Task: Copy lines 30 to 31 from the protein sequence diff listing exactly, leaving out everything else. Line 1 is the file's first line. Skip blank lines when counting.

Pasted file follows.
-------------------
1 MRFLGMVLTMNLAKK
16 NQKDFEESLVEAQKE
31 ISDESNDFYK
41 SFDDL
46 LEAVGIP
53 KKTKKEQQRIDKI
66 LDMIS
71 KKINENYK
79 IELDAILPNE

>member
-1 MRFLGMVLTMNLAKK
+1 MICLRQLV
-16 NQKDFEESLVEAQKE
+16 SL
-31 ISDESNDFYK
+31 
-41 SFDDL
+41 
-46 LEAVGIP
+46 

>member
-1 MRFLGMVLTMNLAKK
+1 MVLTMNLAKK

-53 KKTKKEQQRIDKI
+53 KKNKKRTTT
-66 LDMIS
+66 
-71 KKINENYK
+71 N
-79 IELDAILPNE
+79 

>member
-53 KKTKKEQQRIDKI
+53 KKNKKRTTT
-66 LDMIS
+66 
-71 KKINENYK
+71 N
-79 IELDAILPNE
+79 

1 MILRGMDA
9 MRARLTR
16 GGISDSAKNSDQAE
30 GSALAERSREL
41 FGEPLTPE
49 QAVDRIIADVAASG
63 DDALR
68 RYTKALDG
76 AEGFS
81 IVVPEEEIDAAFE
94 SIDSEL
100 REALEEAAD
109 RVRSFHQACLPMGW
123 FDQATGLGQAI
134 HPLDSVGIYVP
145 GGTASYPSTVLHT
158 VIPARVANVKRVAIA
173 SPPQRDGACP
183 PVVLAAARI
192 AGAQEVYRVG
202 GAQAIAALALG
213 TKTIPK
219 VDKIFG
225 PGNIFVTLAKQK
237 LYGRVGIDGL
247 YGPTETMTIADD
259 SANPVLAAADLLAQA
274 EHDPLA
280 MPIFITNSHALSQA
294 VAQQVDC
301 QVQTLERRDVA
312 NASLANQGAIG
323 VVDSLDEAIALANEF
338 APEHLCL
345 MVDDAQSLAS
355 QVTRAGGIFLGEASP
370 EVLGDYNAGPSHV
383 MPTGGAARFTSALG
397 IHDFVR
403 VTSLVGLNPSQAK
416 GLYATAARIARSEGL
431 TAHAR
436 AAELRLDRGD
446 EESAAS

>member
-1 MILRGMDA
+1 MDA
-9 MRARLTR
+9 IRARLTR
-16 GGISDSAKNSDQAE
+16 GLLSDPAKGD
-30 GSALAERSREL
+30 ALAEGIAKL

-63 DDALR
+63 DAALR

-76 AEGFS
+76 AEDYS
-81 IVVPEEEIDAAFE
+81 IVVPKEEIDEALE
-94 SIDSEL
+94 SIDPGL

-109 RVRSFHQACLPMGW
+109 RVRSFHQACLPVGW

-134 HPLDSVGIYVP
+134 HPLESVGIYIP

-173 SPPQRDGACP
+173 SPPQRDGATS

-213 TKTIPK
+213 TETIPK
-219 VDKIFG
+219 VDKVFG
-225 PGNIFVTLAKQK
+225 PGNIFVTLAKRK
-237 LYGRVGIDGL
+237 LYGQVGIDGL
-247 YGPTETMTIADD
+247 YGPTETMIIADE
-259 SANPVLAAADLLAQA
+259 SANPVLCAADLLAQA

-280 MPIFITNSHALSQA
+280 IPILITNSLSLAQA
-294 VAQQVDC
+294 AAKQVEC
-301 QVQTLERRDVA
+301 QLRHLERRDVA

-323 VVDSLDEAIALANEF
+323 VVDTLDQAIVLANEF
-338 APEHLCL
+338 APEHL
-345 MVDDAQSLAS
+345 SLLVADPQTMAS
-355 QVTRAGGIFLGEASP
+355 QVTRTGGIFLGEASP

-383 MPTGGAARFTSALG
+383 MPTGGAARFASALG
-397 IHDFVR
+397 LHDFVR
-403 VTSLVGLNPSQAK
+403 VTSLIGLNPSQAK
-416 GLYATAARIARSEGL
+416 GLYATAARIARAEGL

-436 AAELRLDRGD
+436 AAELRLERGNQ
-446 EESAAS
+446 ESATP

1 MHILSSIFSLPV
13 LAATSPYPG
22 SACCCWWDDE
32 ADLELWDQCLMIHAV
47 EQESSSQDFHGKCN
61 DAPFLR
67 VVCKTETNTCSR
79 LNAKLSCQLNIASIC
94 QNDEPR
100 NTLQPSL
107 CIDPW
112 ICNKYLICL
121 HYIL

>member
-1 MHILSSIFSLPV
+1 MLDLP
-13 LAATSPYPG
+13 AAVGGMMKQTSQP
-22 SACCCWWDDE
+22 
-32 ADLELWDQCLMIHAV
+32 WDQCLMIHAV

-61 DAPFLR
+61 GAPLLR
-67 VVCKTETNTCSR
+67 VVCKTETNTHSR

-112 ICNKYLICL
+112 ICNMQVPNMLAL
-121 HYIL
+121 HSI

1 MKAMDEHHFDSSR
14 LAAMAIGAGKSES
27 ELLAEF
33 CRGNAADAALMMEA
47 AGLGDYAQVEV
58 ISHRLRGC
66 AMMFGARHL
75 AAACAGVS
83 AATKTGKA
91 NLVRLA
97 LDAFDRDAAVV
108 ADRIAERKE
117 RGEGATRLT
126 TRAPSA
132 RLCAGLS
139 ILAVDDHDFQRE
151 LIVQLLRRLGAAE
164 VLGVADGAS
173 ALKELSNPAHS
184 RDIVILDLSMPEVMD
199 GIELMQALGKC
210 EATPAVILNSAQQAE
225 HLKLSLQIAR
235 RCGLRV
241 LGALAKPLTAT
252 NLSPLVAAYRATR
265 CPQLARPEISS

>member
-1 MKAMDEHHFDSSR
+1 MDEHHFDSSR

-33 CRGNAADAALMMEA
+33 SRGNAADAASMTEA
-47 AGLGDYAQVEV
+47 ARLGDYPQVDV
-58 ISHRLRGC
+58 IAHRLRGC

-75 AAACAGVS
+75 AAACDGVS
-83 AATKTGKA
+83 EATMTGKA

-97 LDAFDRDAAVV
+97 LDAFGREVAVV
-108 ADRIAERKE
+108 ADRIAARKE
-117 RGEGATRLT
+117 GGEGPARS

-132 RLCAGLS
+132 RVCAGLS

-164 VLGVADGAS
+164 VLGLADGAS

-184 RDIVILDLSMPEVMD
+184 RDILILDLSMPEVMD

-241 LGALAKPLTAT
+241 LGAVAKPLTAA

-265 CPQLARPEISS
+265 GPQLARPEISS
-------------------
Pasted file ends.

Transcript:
-79 IELDAILPNE
+79 